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Latest Courtship display Stories

2014-04-30 11:57:57

It's official (in the horned beetle world at least), females prefer courtship over competitiveness – and it doesn't matter about the size of your mandibles either. An international study by scientists at the University of Exeter and the Universities of Okayama and Tsukuba in Japan investigated the complicated sexual conflict over mating in Gnatocerus cornutus, the horned flour-beetle. Female mate choice and male-male competition are the typical mechanisms of sexual selection. However,...

Male Lizards Steer Clear Of Females With Similar Throat Bands
2013-11-07 06:11:53

April Flowers for redOrbit.com - Your Universe Online A team of researchers from Penn State University recently examined the relationship between body-color patterning and mating behavior in fence lizards, Sceloporus undulatus, which are found ranging across the Eastern US. Tracy Langkilde, an associate professor of biology at Penn State University, and Lindsey Swierk, a graduate student in Langkilde’s lab, found that the sex lives of these lizards are more complicated than you might...

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2012-07-09 10:05:52

John Neumann for redOrbit.com - Your Universe Online A team of biologists from Tufts University in Boston may have answered the question of what attracts fireflies to each other. Dr. Adam South, with supervision from colleague Sara Lewis, who have been studying fireflies for 20 years, used LED lights to mimic the flashes of amorous male fireflies. In the wild, females are very picky about what males they reveal themselves to during this part of the courtship routine. Females will only...

2012-05-03 09:43:47

In most species, females prefer the most intense courtship display males can muster, but a new study finds that female cowbirds actually prefer less intense displays. The full results are published May 2 in the open access journal PLoS ONE. The researchers, led by Adrian O'Loghlen of University of California Santa Barbara, write that males direct more intense wing-spreading displays toward other males as aggressive communicative signals. It appears, however, that while these signals may...

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2011-04-28 09:22:03

Male peacock tail plumage and courtship antics likely influence their success at attracting and mating with females, according to recent Queen's University research. Roz Dakin and Robert Montgomerie have found that natural variation in the number of eyespots on a peacock's tail does not impact a male's mating success. However, peacocks whose tails are clipped to considerably reduce the number of eyespots are less successful at mating. Female rejection of males with substantially fewer...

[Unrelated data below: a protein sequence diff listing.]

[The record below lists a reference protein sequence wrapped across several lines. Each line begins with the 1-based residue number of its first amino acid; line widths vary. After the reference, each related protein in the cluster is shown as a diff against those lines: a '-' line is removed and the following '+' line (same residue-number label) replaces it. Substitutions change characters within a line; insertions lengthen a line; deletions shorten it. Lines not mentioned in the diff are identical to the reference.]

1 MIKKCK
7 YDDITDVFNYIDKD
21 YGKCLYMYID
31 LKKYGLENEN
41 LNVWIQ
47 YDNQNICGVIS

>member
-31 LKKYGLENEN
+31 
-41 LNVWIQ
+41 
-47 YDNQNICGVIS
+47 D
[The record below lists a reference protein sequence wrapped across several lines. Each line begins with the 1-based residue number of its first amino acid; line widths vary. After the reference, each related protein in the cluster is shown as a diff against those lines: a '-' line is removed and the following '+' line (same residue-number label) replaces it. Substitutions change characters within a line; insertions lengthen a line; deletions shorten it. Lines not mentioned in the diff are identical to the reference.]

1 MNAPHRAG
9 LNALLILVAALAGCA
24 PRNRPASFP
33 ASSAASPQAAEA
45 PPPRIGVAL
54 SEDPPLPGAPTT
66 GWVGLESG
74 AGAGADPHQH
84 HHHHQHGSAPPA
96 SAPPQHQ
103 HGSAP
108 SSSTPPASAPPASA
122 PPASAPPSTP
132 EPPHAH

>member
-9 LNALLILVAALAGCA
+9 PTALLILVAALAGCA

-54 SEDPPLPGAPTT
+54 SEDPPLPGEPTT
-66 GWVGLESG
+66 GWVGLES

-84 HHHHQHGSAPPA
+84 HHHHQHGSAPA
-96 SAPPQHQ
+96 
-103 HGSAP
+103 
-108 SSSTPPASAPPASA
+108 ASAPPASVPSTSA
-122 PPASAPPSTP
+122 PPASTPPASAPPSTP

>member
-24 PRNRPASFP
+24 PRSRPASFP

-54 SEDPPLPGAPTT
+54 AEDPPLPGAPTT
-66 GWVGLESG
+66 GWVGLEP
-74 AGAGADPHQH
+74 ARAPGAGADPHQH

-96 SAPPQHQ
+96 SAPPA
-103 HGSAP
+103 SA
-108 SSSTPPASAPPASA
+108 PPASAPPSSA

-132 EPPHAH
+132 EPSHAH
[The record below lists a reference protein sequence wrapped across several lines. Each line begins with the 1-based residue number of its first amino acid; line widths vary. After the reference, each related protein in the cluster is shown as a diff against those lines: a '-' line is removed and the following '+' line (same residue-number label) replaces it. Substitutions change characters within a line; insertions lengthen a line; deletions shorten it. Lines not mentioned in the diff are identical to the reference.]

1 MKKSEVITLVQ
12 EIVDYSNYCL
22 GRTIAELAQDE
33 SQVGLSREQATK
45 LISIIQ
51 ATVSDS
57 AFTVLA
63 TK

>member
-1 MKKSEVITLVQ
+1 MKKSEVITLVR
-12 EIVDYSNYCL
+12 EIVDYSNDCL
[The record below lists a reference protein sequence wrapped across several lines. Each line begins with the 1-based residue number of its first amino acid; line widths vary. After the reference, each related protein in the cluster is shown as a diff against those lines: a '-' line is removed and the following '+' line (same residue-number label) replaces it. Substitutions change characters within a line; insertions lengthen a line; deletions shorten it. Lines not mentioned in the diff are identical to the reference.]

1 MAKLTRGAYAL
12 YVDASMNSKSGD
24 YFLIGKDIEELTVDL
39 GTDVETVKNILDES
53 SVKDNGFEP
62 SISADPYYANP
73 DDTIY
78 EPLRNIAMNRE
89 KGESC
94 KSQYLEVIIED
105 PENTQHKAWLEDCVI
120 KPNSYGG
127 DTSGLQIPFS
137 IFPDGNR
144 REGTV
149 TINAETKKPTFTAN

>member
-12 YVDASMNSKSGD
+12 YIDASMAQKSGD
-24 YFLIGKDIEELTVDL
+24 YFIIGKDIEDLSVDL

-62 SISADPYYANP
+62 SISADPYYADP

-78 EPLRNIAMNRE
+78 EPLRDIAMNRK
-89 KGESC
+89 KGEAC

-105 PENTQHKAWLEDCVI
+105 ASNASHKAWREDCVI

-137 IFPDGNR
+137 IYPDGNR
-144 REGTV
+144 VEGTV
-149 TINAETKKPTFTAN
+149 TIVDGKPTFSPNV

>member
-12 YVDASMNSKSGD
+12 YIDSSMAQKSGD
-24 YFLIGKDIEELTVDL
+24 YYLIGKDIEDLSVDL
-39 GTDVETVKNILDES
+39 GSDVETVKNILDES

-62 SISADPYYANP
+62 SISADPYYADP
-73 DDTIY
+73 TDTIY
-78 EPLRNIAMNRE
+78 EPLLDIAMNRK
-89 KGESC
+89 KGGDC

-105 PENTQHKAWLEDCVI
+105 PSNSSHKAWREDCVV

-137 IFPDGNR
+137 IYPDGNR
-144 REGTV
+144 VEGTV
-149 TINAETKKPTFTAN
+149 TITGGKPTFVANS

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2010-08-04 09:36:25

Female budgerigars found to judge 'virtual males' by their contact calls Parrots are famed for their ability to mimic sounds and now researchers have used 'virtual mates' to discover if female parrots judge male contact calls when deciding on a mate. The research, published in Ethology, challenges traditional understandings of the difference between birds 'songs' and 'calls'. Parrots are among the few species of bird to have developed the ability to quickly learn and mimic new sounds, but the...

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2010-07-12 09:20:00

Courtship calls tell penguin females how fat a male is and what kind of father he'll be How does a female penguin choose a mate? Courtship calls help females decide which males are likely to be devoted dads, says a study in the journal Behaviour. Antarctic penguins come on land for just a few short months each summer to breed and raise their chicks. Raising a family in the coldest place on earth is no small feat. Adelie penguins pull it off by tag-team parenting, the researchers explained....

2009-12-08 11:23:45

Females can be too attractive to the opposite sex "“"“ too attractive for their own good "“"“ say biologists at UC Santa Barbara. They found that, among fruit flies, too much male attention directed toward attractive females leads to smaller families and, ultimately, to a reduced rate of population-wide adaptive evolution. In an article published in the December 8 issue of Public Library of Science Biology, the authors described their experiments on the sex lives of...

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2009-02-14 07:00:00

According to biologists, birds that fare best in courtship strut faster and more pay attention to their potential mate by adjusting to her movements. "It's not just having a big tail but knowing how to use it appropriately during courtship," said Gail Patricelli of the University of California.  Patricelli specializes in the study of sage-grouse courting rituals. "I've found males that are more receptive to subtle cues given by the female are more successful," she told the American...

2009-01-16 09:38:40

Scientists have developed a mathematical model of the mating game to help explain why courtship is often protracted. The study, by researchers at UCL (University College London), University of Warwick and LSE (London School of Economics and Political Science), shows that extended courtship enables a male to signal his suitability to a female and enables the female to screen out the male if he is unsuitable as a mate.The research, published this month in the Journal of Theoretical Biology,...


Word of the Day
snash
  • To talk saucily.
  • Insolent, opprobrious language; impertinent abuse.
This word is Scots in origin and probably imitative.